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Identify This Pitcher This fellow doesn't look like a Hall of Fame pitcher--but he is. He got a very late start in his career but he was thoroughly dominant for the Brooklyn Dodgers when the Dodgers weren't especially good. Can you name him?
Tags: baseball  who  is  he  pitcher 
Added: 15th January 2009
Views: 1111
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Posted By: Lava1964
My First Car  What Memories When I graduated high school I got two things, my driver's license, and this car, a 1963 Dodge Dart GT. My dad reluctantly helped me buy it by giving me the down payment, he said it was too sporty and I would wind up hot rodding around town. Me?? I put a white racing stripe down the center of the hood and the trunk, all the rage back then. My best friend and I had a ball! When I started dating Larry, he took it off, and my dad was so happy. Damn men...
Tags: my  first  car  memories  1963  dodge  dart  gt 
Added: 9th May 2009
Views: 1353
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Posted By: Naomi
If The 60s Had Twitter Tags: If  The  60s  Had  Twitter  Hippies  draft  dodgers  voting   
Added: 6th June 2009
Views: 2704
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Posted By: Cliffy
Sandy Koufax SI Cover 1963 The Dodgers' enigmatic and utterly dominant Sandy Koufax graced this issue of Sports Illustrated in 1963.
Tags: baseball  Sandy  Koufax  SI  cover 
Added: 31st October 2009
Views: 1174
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Posted By: Lava1964
Pulitzer Prize-Nominated Sports Photo The agony of defeat! This is one of the great sports photos ever taken. The despondent baseball player hiding his face is Brooklyn Dodgers' pitcher Ralph Branca who had just surrendered Bobby Thomson's famous home run that gave the New York Giants the 1951 National League pennant. The other Dodger is Cookie Lavagetto.
Tags: baseball  photo  Ralph  Branca 
Added: 13th August 2009
Views: 4006
Rating:
Posted By: Lava1964
1957 Brooklyn Dodgers To some embittered Brooklyn baseball fans, the Dodgers ceased to exist after the 1957 season. Here is the baseball card of that last Dodger team to call Ebbets Field home.
Tags: Brooklyn  Dodgers  baseball 
Added: 11th October 2009
Views: 1665
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Posted By: Lava1964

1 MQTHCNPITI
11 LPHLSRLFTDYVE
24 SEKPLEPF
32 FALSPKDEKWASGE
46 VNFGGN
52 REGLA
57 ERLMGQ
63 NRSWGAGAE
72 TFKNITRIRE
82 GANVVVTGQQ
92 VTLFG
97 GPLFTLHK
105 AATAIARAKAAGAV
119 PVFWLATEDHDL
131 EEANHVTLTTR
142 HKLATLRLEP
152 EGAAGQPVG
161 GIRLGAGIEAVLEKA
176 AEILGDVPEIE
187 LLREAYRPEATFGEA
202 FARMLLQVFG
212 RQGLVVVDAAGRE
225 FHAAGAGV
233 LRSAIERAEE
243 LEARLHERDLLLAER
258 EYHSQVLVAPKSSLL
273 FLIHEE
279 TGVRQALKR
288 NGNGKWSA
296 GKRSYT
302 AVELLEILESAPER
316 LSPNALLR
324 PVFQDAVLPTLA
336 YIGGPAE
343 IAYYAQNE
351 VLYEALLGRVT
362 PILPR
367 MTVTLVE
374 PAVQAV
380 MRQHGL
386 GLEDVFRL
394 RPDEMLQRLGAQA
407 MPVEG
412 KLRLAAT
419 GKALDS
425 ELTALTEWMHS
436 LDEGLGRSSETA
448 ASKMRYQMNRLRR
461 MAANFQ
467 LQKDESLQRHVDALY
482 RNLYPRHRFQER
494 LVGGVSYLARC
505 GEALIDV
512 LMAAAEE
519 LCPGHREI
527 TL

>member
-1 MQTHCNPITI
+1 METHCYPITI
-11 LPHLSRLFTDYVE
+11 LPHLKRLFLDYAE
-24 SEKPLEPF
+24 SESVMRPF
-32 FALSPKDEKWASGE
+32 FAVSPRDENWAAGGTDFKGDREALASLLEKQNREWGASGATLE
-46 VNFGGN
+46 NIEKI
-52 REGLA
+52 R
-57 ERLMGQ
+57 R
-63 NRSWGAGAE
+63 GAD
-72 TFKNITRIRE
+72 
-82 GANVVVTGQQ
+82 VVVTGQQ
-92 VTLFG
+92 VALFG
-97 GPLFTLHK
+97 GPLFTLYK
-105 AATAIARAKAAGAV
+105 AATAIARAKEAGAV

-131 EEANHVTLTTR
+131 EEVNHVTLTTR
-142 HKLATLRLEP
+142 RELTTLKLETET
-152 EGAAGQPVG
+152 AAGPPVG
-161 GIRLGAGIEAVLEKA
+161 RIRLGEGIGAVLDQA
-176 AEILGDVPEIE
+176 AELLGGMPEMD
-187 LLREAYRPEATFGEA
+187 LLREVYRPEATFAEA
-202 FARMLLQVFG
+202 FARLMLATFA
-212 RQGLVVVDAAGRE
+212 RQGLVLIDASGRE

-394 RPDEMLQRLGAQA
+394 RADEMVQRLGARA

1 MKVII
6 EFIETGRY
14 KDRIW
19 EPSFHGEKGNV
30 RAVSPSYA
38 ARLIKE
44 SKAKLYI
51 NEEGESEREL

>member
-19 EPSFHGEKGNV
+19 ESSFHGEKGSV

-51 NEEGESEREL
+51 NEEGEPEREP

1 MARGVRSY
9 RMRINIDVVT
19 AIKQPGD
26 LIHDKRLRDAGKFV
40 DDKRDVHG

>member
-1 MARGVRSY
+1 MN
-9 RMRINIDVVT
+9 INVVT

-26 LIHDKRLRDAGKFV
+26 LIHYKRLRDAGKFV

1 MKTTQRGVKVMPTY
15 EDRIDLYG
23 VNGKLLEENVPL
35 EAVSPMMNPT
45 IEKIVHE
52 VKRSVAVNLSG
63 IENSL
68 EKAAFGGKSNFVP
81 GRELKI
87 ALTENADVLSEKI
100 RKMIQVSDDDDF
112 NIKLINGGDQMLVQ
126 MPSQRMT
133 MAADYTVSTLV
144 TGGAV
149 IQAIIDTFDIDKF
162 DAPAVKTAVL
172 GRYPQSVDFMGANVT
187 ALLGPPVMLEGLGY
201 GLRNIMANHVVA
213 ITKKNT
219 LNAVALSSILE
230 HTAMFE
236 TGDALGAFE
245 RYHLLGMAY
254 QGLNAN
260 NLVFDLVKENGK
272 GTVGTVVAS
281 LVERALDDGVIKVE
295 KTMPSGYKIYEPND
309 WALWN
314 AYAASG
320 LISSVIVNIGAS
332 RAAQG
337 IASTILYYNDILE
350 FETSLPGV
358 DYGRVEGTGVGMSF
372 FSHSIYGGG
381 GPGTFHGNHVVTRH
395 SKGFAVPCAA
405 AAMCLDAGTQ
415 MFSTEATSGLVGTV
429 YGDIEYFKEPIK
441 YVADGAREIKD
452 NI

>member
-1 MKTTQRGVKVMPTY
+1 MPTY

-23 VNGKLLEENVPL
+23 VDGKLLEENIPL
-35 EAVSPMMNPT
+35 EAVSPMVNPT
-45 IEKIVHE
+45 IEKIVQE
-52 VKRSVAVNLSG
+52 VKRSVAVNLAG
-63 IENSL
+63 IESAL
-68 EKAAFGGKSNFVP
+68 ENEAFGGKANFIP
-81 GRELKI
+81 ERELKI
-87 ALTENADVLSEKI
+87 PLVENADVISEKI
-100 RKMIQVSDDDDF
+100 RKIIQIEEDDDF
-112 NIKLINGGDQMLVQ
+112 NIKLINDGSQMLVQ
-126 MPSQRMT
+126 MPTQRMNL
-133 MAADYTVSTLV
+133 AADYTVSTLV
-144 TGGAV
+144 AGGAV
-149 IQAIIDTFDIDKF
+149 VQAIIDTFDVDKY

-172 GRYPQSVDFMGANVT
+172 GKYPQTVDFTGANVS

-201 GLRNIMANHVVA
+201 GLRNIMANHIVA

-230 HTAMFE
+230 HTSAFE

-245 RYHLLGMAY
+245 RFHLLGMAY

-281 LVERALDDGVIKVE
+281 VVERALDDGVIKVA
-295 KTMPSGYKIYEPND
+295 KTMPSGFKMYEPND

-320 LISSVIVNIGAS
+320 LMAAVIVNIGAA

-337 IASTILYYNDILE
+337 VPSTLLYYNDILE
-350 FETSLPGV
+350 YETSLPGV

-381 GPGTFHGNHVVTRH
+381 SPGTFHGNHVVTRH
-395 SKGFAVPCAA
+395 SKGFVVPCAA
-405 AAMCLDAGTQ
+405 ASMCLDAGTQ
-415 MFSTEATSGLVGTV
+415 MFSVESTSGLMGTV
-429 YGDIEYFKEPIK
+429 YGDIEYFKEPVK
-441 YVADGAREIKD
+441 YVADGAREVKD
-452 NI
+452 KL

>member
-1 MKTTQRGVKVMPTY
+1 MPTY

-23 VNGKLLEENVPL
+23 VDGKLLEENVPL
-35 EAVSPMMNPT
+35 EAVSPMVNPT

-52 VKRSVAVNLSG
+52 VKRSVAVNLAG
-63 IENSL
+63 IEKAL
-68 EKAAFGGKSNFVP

Ebbets Field Scoreboard Hit sign win suit! The famous scoreboard at Brooklyn's Ebbets field shows a Dodgers-Pirates game in progress with the Dodgers enjoying a comfortable 7-2 lead. Pittsburgh is rallying in the top of the seventh inning, though, as Dodger right fielder Carl Furillo has to play a Pirate hit off the scoreboard. (I did some research; I determined this game was played on Sunday, September 30, 1956. It was the final game of the 1956 regular season at Ebbets Field. The Dodgers hung on to win 8-6. This was the last regular season game Jackie Robinson ever played. He hit a solo home run in the third inning.)
Tags: Ebbets  Field  Brooklyn  baseball 
Added: 3rd November 2009
Views: 3148
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Posted By: Lava1964
1920 World Series Program This very appealing baseball program is from the 1920 World Series between the Brooklyn Dodgers and Cleveland Indians. (Cleveland won the best-of-nine series in seven games.) What I find interesting as a baseball historian is that the program clearly calls the Brooklyn club the Dodgers. Most reference books call the 1920 team the Robins. That name derived from their manager, Wilbert Robinson, who was pictured on the program's cover. I guess the proud nickname 'Dodgers' had already stuck to Brooklyn's beloved baseball team.
Tags: baseball  1920  World  Series  program 
Added: 21st November 2009
Views: 1580
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Posted By: Lava1964
Baseball Hitting Famine 1968 This 1968 issue of Sports Illustrated discussed the 'hitting famine' in Major League Baseball. The offensive dearth reached its depths during the 1968 season, which baseball historians rightfully call 'the year of the pitcher.' That season Don Drysdale set a new record for consecutive shutout innings pitched. Bob Gibson's ERA was a ridiculous 1.12. Carl Yastrzemski won the American League batting title with a mere .301 average. The decline in offense can be traced back to 1962 when MLB allowed teams to raise the pitching mound beyond its rulebook height of 15 inches, if they so desired. (It was done as a knee-jerk reponse to the the big home run season of 1961.) However, the new height of the mound gave the pitchers a huge edge. The mound at Dodger Stadium was reputedly 20 inches high in the heyday of Sandy Koufax and Drysdale. The decline in offense adversely affected attendance. The hitting famine era ended when the pitcher's mound was reduced to its modern height of ten inches in 1969.
Tags: baseball  hitting  famine 
Added: 7th December 2009
Views: 1498
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Posted By: Lava1964
Jackie Robinson - First Home Run Here's a bit of baseball history: This news photo captures Jackie Robinson touching home plate after hitting his first major league home run. The date was April 18, 1947. The site was the Polo Grounds; it was the New York Giants' 1947 home opener. Robinson's homer came in the top of the third inning off Giants' pitcher Dave Koslo. The blow gave the visiting Brooklyn Dodgers a short-lived 2-1 lead. The Giants went on to win the game 10-4. Shaking Robinson's hand is #17 Tommy Tatum (who played only four games for Brooklyn in 1947). The Giants' catcher is #5 Walker Cooper.
Tags: Jackie  Robinson  home  run  baseball 
Added: 30th January 2010
Views: 14059
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Posted By: Lava1964

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